Like most up-and-coming American emo bands (often labelled punk-pop), Echo Screen got noticed by the seminal Drive-Thru records in the US before the release of debut album Euphoria. The band signed to Rockout and such is the life of young bands these days, Echo Screen has already replaced a guitarist and broken up (a hiatus), only to reform to record new songs. The result of this is the Goodbye Old Life EP.
The key to getting yourselves noticed in a genre so saturated with every teenager who picks up a guitar and forms a band is to be something slightly different. Sounds obvious but when fans seem to revel in compilations full of manufactured punk-pop outfits, off-the-shelf bands for the masses are everywhere, all striving for individuality. Thankfully Echo Screen are beginning to stand out from the crowd. Euphoria is largely stuck to a formula but the album is liberally sprinkled with gorgeous genre-breaking moments from sweeping ballads to quirky pop.
The 5 track EP Goodbye Old Life continues this trend. Singer Shaune Scutellaro has an uncanny resemblance to Ben Folds on opener I Amsterdam, a sound mirrored by the band complete with dancing piano and a cheesy handclaps before a slowdown outro. A decent start and miles away from the tried and trusted world of emo pop. The Ballad Of Jack Shepard (Battle Chorus) moves more towards Ben Gibbard. Comparisons aside, this is slower soaring dream pop with a big ‘woah woah’ sing-a-long chorus. In spite of all the effort the song feels very distant and soulless - the great lyrics are lost in a heavy guitar mix (take note Ace Enders - one of the only times he gets it vaguely wrong on production duties).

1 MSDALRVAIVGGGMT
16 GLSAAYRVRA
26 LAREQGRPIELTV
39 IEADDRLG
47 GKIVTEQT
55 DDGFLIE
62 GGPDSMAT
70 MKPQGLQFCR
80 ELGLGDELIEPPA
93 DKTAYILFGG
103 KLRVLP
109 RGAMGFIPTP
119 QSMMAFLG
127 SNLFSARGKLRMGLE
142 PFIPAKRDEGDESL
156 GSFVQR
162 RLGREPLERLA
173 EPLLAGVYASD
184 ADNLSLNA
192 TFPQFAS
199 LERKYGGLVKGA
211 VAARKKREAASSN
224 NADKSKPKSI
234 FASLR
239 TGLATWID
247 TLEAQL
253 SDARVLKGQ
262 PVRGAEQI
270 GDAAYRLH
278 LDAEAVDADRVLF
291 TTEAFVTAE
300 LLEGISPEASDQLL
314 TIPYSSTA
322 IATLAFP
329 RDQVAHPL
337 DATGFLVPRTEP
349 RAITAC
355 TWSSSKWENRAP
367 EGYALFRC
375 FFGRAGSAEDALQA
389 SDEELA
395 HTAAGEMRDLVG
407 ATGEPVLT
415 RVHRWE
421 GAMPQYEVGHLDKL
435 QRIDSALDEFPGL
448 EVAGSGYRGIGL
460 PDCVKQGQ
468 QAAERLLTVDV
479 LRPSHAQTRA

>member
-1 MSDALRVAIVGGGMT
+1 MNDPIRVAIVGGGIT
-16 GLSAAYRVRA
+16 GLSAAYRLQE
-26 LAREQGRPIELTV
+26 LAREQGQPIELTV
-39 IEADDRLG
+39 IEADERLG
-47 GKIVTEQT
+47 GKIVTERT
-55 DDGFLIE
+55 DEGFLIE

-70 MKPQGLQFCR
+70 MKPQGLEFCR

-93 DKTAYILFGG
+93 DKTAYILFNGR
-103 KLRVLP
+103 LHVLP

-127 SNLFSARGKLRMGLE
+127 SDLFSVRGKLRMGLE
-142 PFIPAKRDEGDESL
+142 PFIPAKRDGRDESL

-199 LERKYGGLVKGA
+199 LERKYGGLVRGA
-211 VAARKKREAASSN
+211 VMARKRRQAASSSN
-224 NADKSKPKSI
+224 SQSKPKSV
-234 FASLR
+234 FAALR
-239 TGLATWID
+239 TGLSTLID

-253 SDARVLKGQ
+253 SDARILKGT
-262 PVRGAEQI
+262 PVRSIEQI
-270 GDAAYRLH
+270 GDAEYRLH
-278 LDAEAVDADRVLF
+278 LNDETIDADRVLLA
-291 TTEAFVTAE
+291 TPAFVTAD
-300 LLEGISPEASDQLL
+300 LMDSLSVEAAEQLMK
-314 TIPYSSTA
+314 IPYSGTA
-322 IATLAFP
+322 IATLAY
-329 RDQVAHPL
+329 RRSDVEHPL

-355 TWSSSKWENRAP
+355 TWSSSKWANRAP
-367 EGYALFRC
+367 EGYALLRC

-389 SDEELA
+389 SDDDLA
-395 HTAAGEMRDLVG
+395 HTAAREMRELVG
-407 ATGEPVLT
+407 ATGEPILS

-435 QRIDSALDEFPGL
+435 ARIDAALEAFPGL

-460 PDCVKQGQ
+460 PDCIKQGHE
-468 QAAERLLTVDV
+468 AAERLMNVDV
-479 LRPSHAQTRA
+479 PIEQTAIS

When I Escape (L.A.) combines the approach of the first two songs to produce something much more comfortable. Some great vocal interplay between Scutellaro and the band. The staccato guitars and drums are a distraction from the flow but the last minute exceeds early expectations. JT Sanford joins in the vocals on Bombs Away and it doesn’t quite gel. The ‘live’ feel of the recording with clear vocals and stark raw acoustic guitars is excellent but it sounds like the song was a ‘one take’ that took a couple of minutes for the two singers to synch. The EP closes with an open-hearted ballad about the trials and tribulations of being a band on the road - The Sun. An obvious subject matter considering the fractious nature of the band and ‘making it‘ but a fitting close.
Goodbye Old Life is a good EP - solid and tuneful and full of great moments, but what we really want is a full album. There is enough evidence here to justify the band’s continued existence and more cohesive effort could, and probably will, create a good career defining sophomore album. Until then this is a short and sweet taster of Echo Screen’s capabilities.
-- CS (for Altsounds)